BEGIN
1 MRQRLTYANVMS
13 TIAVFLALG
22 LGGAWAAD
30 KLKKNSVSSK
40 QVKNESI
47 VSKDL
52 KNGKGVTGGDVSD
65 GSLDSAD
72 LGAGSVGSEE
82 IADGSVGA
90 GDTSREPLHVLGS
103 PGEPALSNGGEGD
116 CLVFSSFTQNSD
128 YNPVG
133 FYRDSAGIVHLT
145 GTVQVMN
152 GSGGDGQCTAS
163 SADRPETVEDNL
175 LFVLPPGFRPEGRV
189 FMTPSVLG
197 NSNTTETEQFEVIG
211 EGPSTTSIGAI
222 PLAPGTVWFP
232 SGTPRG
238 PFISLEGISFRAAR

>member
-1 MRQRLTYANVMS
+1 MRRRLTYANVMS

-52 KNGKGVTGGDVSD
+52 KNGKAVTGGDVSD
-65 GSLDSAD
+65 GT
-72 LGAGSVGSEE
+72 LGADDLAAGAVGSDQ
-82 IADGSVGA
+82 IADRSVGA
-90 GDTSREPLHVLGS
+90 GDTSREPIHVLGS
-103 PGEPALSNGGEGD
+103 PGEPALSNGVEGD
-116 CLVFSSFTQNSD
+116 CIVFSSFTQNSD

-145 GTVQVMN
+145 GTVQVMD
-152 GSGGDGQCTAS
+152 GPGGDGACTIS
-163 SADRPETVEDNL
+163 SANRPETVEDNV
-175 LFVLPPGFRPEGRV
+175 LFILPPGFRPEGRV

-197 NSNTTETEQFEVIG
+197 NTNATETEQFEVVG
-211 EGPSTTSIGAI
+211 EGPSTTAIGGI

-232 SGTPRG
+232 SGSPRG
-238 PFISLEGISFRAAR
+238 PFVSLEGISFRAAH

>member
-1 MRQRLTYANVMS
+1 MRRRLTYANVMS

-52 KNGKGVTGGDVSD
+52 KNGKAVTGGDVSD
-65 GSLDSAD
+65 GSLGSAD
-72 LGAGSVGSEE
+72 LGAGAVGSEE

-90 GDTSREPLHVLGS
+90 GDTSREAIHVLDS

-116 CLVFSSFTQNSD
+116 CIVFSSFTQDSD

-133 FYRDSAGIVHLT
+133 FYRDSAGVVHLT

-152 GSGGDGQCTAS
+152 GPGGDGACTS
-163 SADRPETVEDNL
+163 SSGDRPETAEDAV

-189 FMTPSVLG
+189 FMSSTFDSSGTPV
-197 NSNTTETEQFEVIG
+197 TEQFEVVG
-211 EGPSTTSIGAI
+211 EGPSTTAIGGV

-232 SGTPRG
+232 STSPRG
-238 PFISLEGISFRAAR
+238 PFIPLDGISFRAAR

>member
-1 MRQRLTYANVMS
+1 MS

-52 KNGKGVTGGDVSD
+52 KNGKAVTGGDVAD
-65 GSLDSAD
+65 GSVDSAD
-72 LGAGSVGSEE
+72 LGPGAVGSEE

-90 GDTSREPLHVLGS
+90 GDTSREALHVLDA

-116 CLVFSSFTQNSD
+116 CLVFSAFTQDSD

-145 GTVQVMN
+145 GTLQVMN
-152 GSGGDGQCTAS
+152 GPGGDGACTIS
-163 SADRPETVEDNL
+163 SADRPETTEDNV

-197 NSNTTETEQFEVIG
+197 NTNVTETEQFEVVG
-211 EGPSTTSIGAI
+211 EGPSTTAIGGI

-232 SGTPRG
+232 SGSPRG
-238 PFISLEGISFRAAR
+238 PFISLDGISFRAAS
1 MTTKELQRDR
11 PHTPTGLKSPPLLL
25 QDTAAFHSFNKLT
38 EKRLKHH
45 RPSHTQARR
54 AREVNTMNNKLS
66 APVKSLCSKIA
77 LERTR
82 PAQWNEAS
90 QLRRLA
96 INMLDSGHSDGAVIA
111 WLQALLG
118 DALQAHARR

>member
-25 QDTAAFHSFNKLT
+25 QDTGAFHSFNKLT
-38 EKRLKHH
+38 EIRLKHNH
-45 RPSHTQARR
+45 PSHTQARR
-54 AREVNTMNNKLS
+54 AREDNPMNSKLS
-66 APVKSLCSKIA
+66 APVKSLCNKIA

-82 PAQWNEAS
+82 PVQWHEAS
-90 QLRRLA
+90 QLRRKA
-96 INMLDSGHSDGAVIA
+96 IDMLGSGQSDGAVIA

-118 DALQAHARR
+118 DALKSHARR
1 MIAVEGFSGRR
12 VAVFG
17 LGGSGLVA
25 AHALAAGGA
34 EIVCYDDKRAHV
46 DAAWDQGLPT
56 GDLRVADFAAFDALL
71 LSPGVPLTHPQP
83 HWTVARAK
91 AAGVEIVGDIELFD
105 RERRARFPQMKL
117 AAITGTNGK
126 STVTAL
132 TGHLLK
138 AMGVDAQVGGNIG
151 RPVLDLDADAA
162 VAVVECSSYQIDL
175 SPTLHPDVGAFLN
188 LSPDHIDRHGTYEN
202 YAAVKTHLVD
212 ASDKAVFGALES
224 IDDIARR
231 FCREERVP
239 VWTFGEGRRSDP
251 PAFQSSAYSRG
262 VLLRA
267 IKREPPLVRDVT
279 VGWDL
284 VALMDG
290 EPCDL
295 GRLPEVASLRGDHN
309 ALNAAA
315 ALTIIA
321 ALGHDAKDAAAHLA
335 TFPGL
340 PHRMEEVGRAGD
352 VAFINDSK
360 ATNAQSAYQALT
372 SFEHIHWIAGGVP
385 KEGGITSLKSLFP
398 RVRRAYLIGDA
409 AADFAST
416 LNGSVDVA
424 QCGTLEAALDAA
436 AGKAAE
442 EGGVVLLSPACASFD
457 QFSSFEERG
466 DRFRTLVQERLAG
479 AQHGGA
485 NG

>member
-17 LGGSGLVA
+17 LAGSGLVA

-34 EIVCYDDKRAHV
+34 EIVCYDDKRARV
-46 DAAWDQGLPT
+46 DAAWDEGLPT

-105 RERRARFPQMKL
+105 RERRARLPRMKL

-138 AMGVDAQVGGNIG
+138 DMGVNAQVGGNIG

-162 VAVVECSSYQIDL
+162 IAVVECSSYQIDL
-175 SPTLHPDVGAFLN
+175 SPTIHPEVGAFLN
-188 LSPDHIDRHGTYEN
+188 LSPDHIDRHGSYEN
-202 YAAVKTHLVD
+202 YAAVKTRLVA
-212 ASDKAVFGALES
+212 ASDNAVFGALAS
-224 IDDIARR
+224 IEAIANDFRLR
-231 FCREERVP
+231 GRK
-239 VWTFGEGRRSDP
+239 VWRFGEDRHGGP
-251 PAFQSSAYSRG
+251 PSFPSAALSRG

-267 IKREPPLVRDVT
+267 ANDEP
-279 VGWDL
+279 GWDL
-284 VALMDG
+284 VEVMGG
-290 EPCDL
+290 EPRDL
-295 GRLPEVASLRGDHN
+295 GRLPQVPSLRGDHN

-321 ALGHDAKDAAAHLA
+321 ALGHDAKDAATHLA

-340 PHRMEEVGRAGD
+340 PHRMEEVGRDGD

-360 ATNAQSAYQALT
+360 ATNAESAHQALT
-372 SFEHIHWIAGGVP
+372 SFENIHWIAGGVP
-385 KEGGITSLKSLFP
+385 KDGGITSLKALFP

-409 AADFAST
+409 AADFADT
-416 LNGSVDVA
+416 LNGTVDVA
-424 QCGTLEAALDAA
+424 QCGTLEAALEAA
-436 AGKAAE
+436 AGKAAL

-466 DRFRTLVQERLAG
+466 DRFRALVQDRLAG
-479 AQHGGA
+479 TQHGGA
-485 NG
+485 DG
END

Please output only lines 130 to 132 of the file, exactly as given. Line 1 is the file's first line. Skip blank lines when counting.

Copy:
+25 QDTGAFHSFNKLT
-38 EKRLKHH
+38 EIRLKHNH